Eriksson P, Jakobsson E, Fredriksson A. 2001. Brominated flame retardants: a novel class of developmental neurotoxicants in our environment? Environ Health Perspect 109: 903-908.

Eriksson P, Viberg H, Jakobsson E, Orn U, Fredriksson A. 2002. A brominated flame retardant, 2,2',4,4',5-pentabromodiphenyl ether: uptake, retention, and induction of neurobehavioral alterations in mice during a critical phase of neonatal brain development. Toxicol Sci 67:98-103.

Papke O, Bathe L, Bergman [Angstrom], Furst P, Meironyte Guvenius D, Herrmann T, et al. 2001. Determination of PBDEs in human milk from the United States--comparison of results from three laboratories. Organohalogen Compounds 52:197-200.

Sand S, von Rosen D, Eriksson P, Fredriksson A, Viberg H, Victorin K, et al. 2004. Dose-response modeling and benchmark calculations from spontaneous behavior data on mice neonatally exposed to 2,2',4,4',5-pentabromodiphenyl ether. Toxicol Sci 81: 491-501.

Schecter A, Pavuk M, Papke O, Ryan JJ, Birnbaum L, Rosen R. 2003. Polybrominated diphenyl ethers in U.S. mothers milk. Environ Health Perspect 111:1723-1729.

She J, Petreas M, Winkler J, Visita P, McKinney M, Kopec D. 2002. PBDEin the San Francisco Bay area: measurement in harbor seal blubber and human breast adipose tissue. Chemosphere 46:697-707.

Sjodin A, Jones R, Focant JF, Lapeza C, Wang R, McGahee E, et al. 2004. Retrospective time-trend study of polybrominated diphenyl ether and polybrominated and polychlorinated biphenyl levels in human serum from the United States. Environ Health Perspect 112:654-658.

Sjodin A, Patterson DG Jr, Bergman [Angstrom]. 2001. Brominated flame retardants in serum from U.S. blood donors. Environ Sci Technol 35:3830-3833.

Viberg H, Fredriksson A, Eriksson P. 2002. Neonatal exposure to the brominated flame retardant 2,2',4,4',5-pentabromodiphenyl ether causes altered susceptibility in the cholinergic transmitter system in the adult mouse. Toxicol Sci 67:104-107.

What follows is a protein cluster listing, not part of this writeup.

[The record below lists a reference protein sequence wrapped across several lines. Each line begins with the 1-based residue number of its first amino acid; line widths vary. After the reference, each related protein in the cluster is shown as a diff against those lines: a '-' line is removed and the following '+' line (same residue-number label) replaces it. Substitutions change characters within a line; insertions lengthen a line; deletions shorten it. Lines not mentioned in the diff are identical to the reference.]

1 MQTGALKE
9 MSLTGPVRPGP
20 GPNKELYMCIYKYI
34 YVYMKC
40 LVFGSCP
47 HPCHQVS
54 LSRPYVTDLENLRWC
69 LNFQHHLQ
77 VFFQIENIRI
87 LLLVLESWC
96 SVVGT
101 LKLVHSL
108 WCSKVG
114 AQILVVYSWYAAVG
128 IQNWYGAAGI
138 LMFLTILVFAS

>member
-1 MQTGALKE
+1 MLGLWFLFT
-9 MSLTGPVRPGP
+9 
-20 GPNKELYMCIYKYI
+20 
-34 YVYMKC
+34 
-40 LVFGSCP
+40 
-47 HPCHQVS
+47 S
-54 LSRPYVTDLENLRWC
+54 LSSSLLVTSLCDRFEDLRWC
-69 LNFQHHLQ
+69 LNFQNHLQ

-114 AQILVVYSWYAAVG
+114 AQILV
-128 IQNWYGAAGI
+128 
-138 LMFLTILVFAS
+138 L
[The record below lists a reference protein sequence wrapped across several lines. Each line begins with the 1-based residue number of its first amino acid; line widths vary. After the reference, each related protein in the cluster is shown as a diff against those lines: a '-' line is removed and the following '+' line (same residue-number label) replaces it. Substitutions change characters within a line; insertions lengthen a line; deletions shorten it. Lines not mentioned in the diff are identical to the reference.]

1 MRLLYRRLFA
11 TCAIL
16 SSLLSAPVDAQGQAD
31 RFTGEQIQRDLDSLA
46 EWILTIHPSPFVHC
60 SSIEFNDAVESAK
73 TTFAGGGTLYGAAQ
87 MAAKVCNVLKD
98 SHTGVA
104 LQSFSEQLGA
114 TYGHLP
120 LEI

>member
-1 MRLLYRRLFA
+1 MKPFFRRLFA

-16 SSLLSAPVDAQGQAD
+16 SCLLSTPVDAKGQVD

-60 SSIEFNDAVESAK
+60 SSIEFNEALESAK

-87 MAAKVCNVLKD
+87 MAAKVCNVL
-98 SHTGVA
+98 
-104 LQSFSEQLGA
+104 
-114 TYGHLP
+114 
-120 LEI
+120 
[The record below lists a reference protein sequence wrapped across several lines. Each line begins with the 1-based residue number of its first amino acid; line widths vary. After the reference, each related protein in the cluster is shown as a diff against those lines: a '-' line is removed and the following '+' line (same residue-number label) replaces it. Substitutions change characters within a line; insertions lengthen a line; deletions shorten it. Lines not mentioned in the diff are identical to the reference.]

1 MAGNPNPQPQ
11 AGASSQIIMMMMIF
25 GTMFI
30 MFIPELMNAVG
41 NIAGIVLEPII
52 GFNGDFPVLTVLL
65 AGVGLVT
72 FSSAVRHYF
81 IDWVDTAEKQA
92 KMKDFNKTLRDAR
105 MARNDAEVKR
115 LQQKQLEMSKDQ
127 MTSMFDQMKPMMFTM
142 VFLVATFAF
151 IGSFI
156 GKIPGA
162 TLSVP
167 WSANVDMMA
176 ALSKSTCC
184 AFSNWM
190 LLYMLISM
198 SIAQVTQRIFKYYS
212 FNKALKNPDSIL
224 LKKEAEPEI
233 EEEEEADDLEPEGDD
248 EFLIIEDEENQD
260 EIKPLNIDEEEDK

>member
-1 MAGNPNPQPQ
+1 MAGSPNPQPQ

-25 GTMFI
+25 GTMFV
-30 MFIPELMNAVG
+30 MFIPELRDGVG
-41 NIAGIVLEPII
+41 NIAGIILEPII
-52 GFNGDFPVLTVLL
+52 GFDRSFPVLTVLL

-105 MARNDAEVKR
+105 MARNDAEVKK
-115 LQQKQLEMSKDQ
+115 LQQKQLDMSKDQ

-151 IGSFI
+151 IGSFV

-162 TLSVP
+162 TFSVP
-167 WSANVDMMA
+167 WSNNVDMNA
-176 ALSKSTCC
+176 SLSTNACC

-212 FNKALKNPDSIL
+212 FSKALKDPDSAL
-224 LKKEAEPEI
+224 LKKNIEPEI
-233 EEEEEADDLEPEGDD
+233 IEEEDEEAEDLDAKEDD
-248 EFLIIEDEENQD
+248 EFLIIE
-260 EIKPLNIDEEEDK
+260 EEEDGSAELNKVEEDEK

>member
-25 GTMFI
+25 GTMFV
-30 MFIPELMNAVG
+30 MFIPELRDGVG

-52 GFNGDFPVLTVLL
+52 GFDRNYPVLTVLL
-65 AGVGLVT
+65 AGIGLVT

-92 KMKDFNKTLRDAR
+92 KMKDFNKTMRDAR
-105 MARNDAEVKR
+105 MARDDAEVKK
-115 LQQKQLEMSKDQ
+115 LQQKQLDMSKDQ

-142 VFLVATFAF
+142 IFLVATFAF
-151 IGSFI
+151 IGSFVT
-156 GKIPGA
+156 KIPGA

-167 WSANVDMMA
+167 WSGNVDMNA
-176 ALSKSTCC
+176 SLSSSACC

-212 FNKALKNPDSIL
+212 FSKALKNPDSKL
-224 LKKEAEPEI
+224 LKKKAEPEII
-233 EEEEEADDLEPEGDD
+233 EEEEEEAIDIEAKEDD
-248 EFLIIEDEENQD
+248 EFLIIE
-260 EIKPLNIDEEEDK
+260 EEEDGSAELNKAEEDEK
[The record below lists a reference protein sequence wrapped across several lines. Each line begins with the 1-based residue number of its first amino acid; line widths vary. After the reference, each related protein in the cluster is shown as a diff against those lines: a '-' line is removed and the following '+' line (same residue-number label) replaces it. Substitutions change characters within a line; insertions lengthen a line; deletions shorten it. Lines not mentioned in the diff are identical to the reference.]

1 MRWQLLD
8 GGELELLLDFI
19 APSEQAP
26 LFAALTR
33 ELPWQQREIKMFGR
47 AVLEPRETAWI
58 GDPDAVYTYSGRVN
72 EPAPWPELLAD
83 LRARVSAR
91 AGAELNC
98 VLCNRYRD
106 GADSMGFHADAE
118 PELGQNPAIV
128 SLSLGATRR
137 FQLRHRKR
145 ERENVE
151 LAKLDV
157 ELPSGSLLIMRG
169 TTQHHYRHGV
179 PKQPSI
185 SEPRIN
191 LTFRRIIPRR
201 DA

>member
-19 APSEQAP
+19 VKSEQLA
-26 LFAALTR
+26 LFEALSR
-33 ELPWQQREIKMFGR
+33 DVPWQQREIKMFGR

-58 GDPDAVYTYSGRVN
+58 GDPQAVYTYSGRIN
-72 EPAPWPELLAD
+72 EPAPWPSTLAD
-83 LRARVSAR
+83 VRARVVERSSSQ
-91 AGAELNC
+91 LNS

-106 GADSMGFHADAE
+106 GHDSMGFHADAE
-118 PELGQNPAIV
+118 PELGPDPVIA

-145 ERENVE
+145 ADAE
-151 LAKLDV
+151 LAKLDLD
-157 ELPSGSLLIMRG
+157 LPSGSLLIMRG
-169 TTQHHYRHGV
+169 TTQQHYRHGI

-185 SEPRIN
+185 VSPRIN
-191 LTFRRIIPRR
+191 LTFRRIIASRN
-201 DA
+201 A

Andreas Sjodin

Center for Disease Control and Prevention

Atlanta, Georgia

E-mail: asjodin@cdc.gov
COPYRIGHT 2004 National Institute of Environmental Health Sciences
No portion of this article can be reproduced without the express written permission from the copyright holder.
Copyright 2004, Gale Group. All rights reserved. Gale Group is a Thomson Corporation Company.

 
Article Details
Printer friendly Cite/link Email Feedback
Title Annotation:Perspectives / Correspondence
Author:Sjodin, Andreas
Publication:Environmental Health Perspectives
Date:Dec 1, 2004
Words:905
Previous Article:U.S. PBDE levels: effects in mice.
Next Article:The human population: accepting earth's limitations.


Related Articles
Human prenatal and postnatal exposure to polybrominated diphenyl ethers, polychlorinated biphenyls, polychlorobiphenylols, and pentachlorophenol.
Polybrominated diphenyl ethers in maternal and fetal blood samples.
Retrospective time-trend study of polybrominated diphenyl ether and polybrominated and polychlorinated biphenyl levels in human serum from the United...
U.S. PBDE levels: effects in mice.
Body burdens of polybrominated diphenyl ethers among urban anglers.
Apparent half-lives of hepta- to decabrominated diphenyl ethers in human serum as determined in occupationally exposed workers.
Polybrominated diphenyl ether levels in the blood of pregnant women living in an agricultural community in California.
High Tech Trash: Digital Devices, Hidden Toxins, and Human Health.
Polybrominated diphenyl ether (PBDE) levels in an expanded market basket survey of U.S. food and estimated PBDE dietary intake by age and sex.
Children show highest levels of polybrominated diphenyl ethers in a California family of four: a case study.

Terms of use | Privacy policy | Copyright © 2018 Farlex, Inc. | Feedback | For webmasters